etcetera | Obituaries Electronic Telegraph
Saturday 7 September 1996
Issue 472

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Buland al-Haidari

BULAND AL-HAIDARI, who has died in London aged 69, was an Iraqi poet, art critic and journalist; his nostalgic verse about Iraq found a wide audience in the Arab world.

Al-Haidari was one of a handful of Iraqi poets who revolutionised modern Arabic poetry. Inspired by the work of European modernists, such as Pound, Eliot, Yeats and Auden, they broke from the traditional forms of Arabic poetry with its strict rules of rhyme and metre and conventional subject matter, to write a free verse that was lyrical and emotional. His poetry was intimate rather than grandiose in tone, and inclined towards introspection and pessimism. It often returned to what one critic called "the individual's feeling of powerlessness against an enemy springing from the very heart of the nation".

Buland al-Haidari was born on Sept 26 1926, at Arbil, northern Iraq, into a prominent Kurdish family. Under the Hashemite monarchy then in power in Iraq, two seats in the cabinet were reserved for Kurds, and Haidari's uncle served as Minister of Justice until the monarchy was overthrown in 1958. The family moved to Baghdad when Buland was 10. As a young man in Baghdad, al-Haidari chose not to go to university in favour of the life of a café intellectual, studying art and literature and taking part in political activities. He began writing in Kurdish, later turning to Arabic. His first book of poetry, Mud Tremors, was written in 1948 and published in 1951.

The Ba'ath party seized power in Iraq in 1963, and launched a campaign against dissidents, Communists, Kurds, and anyone seen as a potential political opponent. Al-Haidari was imprisoned and sentenced to death, but pardoned five minutes before he was due to be hanged, possibly because of his prominence as a poet. On his release from prison, he went into exile in Lebanon with his wife and son. He spent 14 years in Lebanon, which he came to regard as his second homeland.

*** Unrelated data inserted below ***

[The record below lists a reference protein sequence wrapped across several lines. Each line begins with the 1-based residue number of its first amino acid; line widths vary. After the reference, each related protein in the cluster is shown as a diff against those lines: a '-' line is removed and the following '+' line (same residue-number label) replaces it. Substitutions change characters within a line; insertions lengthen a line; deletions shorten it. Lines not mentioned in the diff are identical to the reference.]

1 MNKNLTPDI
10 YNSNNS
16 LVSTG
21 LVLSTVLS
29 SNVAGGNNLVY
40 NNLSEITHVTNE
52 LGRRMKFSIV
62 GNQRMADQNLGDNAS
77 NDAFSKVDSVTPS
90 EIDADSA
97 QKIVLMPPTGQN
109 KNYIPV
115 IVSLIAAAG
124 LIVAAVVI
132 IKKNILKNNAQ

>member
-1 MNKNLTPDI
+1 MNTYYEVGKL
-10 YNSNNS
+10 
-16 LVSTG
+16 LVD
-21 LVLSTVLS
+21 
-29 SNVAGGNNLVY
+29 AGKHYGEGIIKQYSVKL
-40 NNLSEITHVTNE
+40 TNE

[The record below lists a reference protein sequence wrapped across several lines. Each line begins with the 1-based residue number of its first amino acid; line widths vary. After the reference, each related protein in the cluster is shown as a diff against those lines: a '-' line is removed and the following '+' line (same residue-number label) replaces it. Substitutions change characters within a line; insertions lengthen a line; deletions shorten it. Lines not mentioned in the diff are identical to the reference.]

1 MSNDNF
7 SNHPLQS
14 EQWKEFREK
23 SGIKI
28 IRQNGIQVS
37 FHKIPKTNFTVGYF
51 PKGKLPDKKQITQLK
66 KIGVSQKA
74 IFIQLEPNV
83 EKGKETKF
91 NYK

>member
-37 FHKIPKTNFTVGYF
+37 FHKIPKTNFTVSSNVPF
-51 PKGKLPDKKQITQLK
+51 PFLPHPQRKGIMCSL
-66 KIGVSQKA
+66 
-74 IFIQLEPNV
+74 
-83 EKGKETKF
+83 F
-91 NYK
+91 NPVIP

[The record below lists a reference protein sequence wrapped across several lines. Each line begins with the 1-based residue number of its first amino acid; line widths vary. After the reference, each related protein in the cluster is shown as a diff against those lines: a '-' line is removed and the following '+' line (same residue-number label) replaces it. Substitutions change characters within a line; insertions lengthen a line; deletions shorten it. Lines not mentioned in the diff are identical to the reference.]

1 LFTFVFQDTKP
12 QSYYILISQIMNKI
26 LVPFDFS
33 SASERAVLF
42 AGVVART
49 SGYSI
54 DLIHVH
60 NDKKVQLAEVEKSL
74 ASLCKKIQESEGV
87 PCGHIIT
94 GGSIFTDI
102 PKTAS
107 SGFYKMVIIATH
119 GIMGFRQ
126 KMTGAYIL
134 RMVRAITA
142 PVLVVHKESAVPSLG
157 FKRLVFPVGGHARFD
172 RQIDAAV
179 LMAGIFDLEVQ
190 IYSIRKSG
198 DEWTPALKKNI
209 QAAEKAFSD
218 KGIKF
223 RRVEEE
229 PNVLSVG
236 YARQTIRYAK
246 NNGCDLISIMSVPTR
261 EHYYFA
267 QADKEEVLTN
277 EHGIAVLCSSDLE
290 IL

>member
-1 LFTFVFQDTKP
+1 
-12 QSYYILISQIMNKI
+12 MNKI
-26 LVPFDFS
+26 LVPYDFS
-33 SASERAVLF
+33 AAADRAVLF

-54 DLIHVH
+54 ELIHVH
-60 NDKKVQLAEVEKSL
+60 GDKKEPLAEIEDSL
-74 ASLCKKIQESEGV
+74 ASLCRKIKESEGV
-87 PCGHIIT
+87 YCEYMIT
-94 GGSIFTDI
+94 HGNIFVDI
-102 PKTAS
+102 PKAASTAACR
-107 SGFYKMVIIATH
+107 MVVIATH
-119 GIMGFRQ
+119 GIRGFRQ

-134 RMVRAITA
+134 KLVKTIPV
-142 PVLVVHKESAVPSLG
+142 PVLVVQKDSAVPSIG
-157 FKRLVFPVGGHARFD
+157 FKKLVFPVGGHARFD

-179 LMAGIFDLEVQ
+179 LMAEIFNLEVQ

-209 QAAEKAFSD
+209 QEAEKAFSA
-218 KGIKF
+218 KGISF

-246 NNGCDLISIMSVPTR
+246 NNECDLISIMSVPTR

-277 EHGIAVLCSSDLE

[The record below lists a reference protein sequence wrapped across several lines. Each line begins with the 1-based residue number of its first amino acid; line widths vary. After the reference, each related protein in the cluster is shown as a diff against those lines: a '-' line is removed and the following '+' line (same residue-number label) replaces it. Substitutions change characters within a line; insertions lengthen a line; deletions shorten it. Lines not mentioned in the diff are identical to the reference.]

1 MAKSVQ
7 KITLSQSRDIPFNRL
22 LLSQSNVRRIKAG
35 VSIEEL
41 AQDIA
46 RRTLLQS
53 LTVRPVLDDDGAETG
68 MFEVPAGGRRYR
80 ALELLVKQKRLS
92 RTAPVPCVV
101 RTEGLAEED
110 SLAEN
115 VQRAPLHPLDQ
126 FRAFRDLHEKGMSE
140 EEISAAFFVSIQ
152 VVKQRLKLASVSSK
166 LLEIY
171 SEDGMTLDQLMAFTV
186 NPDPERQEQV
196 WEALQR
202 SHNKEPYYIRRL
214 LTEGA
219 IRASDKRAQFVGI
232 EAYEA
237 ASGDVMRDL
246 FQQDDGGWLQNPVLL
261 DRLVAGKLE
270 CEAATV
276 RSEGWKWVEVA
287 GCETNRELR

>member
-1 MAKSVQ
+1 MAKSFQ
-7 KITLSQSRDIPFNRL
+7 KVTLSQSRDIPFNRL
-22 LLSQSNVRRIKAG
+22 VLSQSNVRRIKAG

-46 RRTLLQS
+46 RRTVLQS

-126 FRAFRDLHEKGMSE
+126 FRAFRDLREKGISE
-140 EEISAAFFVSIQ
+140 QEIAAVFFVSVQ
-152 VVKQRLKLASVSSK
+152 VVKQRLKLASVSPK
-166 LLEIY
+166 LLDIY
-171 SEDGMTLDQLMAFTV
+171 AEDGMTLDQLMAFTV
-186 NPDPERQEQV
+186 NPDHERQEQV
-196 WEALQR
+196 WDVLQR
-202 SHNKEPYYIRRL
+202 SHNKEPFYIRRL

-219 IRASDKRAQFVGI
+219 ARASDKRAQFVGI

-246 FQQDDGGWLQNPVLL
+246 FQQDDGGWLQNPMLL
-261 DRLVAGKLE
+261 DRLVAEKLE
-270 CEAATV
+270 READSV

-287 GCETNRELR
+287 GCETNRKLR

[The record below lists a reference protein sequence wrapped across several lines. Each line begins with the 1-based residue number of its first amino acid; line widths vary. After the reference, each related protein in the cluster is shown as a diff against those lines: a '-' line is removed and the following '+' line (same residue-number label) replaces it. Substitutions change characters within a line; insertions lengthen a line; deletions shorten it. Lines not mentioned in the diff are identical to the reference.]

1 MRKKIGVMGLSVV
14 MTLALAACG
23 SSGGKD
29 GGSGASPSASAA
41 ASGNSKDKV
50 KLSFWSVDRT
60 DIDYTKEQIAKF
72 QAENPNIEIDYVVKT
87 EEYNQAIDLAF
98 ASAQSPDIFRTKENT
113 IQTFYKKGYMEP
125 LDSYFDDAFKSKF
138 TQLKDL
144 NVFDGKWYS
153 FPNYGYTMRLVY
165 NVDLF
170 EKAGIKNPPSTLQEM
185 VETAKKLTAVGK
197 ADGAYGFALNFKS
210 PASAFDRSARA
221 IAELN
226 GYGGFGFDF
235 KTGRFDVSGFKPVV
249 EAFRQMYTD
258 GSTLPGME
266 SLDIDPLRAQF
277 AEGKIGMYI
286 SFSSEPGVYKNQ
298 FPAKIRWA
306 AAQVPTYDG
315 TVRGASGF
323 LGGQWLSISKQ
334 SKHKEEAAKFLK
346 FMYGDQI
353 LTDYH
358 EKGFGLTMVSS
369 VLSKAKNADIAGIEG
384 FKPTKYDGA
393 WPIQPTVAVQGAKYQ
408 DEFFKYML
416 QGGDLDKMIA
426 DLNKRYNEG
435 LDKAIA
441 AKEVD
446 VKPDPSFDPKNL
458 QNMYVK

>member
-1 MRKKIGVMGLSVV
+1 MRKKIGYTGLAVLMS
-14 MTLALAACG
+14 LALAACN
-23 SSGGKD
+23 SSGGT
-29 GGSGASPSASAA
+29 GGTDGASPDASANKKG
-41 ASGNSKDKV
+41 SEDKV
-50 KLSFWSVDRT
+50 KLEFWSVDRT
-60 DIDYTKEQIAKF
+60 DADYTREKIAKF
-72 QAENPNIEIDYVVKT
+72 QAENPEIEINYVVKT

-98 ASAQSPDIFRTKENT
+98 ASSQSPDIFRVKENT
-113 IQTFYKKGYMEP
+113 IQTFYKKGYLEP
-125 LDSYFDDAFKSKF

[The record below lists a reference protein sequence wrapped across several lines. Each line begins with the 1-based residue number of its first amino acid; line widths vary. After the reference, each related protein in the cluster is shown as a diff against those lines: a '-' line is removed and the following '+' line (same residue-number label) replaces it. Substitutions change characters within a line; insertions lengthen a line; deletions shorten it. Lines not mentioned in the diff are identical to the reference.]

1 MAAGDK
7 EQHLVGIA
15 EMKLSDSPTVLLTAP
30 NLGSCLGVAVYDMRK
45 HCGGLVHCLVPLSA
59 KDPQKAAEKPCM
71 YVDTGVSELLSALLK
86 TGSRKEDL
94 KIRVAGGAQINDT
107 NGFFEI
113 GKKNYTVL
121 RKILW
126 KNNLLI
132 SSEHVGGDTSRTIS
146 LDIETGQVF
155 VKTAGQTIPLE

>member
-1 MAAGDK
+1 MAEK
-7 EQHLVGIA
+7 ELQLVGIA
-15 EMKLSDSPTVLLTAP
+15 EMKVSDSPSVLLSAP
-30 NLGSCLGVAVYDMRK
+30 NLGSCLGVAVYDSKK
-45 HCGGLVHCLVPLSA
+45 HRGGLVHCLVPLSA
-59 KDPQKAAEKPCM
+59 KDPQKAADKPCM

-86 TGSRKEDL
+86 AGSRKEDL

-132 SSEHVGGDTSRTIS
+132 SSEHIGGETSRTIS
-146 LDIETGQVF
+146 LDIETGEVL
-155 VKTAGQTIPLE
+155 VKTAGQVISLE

Al-Haidari was not naturally political, but circumstances made him so

Until the country was torn apart by civil war, Lebanon was the cultural capital of the Arab world; intellectuals and artists could thrive in a liberal environment, free from the fear and censorship that stifled intellectual life in many Arab countries. Al-Haidari taught Arabic, wrote poetry and worked as a journalist. He returned to Baghdad in 1976, to take a job as editor of an art journal, during a brief period in which the Iraqi government encouraged the return of talented nationals from abroad.

His homecoming was temporary. Political repression in Iraq worsened in the late 1970s, with hundreds of thousands of Iraqis being deported, arrested or executed. Saddam Hussein assumed total power in 1979, and commenced war against Iran the following year. Thousands of Iraqis fled into exile, including, in 1980, al-Haidari and his family, who joined the large community of Iraqi exiles in London.

Despairing of events in Iraq, he stopped writing poems for several years, and only resumed later to write more explicitly political poetry, grieving for his native country. He wrote about such episodes as the gas attack on Halabjah and the invasion of Kuwait, lamenting the destruction of Iraq. In London, he was editor-in-chief of the Arabic arts magazine Funun al-Arabiyya, and wrote a weekly column on the arts for the magazine al-Majalla, in which he displayed his wide range of interests, from ancient art to the work of Giacometti and Picasso.

Al-Haidari was not naturally political, but circumstances made him so. He served as vice-president of the Union of Iraqi Democrats, campaigning for a democratic and united Iraq, and was active in promoting a charter for Arab intellectuals, condemning restrictions on artistic freedom and defending human rights. His final collection of poems, Passages to Exile (1996) ends, "O how sweet to be reincarnated as dreams,/ Dreams that help us forget,/ the resentment awaiting between the bow and arrow."

He married, in 1953, Dalal al-Mufti; they had a son.

Next Story: Benjamin Halevi

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